I have one granddad from Denmark and one from Scotland. However, my friends and family seem to think my Danish bloodlines have lost the battle for genetic supremacy. I take it that they mean: a) I like to drink scotch and b) I have been known to be somewhat, shall we say…frugal. (Right now, my sister just read that line, snorted out loud and mumbled something about an understatement)
Okay, I admit it, I love a good deal. Once in a beautiful moment of serendipity, I found a pair of high-end skates in the Good Will store for $9.99. I know right? How often is one going to find a pair of $400 skates in the right size and have the luxury of knowing it’s a guilt free score, because let’s face it, homeless people don’t need skates. That may sound cruel but did I mention they were in my size?
If you’re shaking your head and thinking, “some poor guy is out there playing shinny on the pond in a pair of too small figure skates” then you may need to look away. This ain’t gonna to be for you.
However, if you are nodding your head and saying, “What choice did he have? He had to buy those skates” you should keep reading. Read on, fellow chiseler for you will know where I’m coming from. Unsure if you should keep reading? Just answer the following questions:
Have you ever been to Liquidation World, Liquidation Nation, Liquidation Superstore or Santo’s Liquidation Extravaganza and Reptile Emporium?
Have you ever been to Costco because you can buy a trampoline, an entire cow and a six gallon tub of hair gel in the same aisle?
When purchasing tickets, have you ever told your nine your old they are now six and then told them to slouch a bit, keep their mouth shut and don't look the ticket lady in the eye?
If you answered yes to any of the above…I got news for you sunshine. You’re a cheap bastard like me.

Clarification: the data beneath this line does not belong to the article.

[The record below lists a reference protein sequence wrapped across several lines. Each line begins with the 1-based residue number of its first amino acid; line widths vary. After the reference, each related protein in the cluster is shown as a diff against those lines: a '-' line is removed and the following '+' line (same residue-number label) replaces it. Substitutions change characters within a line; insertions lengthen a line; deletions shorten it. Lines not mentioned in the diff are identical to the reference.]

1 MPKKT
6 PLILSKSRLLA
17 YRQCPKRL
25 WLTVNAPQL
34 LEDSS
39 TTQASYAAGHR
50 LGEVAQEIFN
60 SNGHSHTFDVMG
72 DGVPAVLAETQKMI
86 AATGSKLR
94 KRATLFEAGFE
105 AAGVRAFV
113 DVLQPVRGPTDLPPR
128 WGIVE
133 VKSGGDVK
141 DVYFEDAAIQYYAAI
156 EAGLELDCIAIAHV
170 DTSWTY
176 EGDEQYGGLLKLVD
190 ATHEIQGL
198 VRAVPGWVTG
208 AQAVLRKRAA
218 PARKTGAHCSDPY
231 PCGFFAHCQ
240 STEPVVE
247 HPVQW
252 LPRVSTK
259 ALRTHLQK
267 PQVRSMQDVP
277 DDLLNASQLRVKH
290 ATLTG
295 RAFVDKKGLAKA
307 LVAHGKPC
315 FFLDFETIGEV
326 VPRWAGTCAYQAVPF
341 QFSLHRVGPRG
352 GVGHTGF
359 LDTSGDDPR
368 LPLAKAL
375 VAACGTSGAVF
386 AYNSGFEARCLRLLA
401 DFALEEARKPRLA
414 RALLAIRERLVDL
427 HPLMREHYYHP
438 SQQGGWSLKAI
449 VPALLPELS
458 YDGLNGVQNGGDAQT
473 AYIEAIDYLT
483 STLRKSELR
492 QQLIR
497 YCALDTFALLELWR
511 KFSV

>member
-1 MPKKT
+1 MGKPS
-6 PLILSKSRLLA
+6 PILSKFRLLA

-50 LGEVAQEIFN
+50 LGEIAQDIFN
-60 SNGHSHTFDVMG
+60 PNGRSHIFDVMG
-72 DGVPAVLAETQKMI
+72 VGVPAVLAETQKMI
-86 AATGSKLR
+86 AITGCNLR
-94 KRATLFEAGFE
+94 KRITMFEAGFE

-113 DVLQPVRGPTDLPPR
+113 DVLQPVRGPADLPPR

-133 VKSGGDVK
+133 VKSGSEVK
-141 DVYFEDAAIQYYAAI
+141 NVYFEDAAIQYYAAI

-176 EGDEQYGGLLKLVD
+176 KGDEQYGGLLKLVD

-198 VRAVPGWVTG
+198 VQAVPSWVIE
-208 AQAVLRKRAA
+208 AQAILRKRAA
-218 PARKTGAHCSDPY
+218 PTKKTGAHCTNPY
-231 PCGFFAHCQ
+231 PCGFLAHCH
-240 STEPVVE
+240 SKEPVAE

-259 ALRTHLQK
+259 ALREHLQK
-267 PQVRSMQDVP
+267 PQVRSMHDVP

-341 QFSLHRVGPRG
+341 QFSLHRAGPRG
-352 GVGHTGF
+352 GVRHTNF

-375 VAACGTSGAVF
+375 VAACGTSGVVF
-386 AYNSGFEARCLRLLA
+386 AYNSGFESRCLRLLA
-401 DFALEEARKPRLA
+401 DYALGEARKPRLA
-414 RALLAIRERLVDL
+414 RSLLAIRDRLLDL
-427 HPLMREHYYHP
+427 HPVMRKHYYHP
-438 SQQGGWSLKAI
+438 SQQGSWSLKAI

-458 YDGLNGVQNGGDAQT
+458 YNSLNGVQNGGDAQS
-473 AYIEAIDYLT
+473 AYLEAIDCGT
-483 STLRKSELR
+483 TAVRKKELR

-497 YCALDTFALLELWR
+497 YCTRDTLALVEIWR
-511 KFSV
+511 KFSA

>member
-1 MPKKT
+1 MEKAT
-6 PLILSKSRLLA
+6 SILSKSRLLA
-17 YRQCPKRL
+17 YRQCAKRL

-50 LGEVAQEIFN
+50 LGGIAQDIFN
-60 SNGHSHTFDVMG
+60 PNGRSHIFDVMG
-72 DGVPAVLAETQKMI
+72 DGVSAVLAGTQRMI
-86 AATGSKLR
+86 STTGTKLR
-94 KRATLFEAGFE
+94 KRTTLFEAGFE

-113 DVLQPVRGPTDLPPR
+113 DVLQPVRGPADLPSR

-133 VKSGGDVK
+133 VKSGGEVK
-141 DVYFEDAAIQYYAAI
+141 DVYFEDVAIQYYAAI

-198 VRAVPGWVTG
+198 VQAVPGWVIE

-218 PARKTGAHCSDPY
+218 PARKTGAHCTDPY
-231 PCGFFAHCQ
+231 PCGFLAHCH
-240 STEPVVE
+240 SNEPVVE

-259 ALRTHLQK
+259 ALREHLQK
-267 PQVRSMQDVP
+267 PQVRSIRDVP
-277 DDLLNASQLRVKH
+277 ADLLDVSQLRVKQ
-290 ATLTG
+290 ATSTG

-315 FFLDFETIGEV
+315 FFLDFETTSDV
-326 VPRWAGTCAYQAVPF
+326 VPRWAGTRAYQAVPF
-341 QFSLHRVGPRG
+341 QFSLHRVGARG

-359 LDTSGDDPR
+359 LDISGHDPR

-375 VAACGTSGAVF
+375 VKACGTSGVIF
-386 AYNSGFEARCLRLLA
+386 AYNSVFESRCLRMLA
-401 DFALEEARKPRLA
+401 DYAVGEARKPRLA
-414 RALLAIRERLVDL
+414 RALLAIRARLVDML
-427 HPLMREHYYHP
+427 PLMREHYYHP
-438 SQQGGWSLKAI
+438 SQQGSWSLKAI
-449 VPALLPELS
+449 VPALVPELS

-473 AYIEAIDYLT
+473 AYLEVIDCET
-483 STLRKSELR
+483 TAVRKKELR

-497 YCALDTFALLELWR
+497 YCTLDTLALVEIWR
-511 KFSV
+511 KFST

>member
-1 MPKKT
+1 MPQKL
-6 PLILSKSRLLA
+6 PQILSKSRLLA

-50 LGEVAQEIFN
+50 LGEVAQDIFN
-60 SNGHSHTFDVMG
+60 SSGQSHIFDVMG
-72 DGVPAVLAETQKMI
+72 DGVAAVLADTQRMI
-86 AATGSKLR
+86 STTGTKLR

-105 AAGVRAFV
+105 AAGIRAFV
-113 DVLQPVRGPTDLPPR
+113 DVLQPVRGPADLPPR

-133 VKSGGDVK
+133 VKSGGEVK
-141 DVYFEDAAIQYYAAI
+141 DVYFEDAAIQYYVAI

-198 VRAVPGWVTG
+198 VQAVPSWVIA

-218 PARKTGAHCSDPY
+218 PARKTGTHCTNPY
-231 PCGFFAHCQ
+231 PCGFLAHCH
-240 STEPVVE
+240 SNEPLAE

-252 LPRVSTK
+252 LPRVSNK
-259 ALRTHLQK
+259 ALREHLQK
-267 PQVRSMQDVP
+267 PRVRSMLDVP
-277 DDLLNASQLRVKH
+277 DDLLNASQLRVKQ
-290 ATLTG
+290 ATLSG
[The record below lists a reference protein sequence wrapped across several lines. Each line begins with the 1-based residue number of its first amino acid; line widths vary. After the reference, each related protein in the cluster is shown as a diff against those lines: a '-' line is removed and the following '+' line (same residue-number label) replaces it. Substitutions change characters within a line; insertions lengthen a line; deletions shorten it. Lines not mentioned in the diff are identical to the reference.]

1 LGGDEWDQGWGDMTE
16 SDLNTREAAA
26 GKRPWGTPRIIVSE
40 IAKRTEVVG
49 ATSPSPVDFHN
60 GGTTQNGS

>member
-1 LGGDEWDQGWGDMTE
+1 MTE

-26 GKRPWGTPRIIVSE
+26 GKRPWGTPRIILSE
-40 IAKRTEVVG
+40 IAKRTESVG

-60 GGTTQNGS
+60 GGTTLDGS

The trick is not to fight it. If God wanted you to pay full price for an airline ticket, he would have made you president of Microsoft. For the rest of us savvy travelers who don’t want to pay the jerks at Air Canada $900 to fly Vancouver to Toronto you’ve got to put in the legwork. If, while sitting at your desk at work you happen to visit the Travelocity website lets say, a few hundred times a day, it’s okay because you’ll eventually be rewarded with a seat sale. Blammo! Just like that you’ve rid yourself of inner rage towards Air Canada and you can really dig in and get some work done. Happy employee equals good production.
Some of my great triumphs? A hockey rink kit for next to nothing at, you guessed it…MDM liquidation. I picked up a Hammond organ for $150 bucks, (purchased from a very eccentric gentleman) and a new Weber BBQ for $100 bucks. (It was missing a knob)
I also have had some legendary roadside scores like a cedar strip canoe and a set of antique chairs. I’m not allowed to hoard stuff so I have to temper my natural urge to collect with my wife’s no-clutter rule. I also try and give away as much stuff as I take in to keep the balance from tipping from “keen recycler” to “lunatic”.
While I am no extreme coupon clipper or Boxing Day shopper, I do find an obscure amount of pleasure in knowing a guy. Don’t underestimate the power of knowing a guy.
As in, “I know a guy who has a welding torch so he fixed my muffler for me. Bought him a bottle of rye.”
“The tiles in our bathroom? Yeah, I know a guy who installs them. He had a bunch leftover from a job so he just gave ‘em to me. Bought him a bottle of Rye.”
Rye is a solid currency amongst trade’s people by the way. It comes in just after a case of beer and just before a set of used snow tires. Most guys operate on a bartering system of some sort, so if your buddy with the tire changing machine looks thirsty, you better get him a case of beer and if he has a pile of junk behind his shed, tell him you’re going to the dump and you’ll take it for him. Give and take is always more satisfying than dropping the hammer on a new purchase. If you would rather go and buy it new, you might be Danish.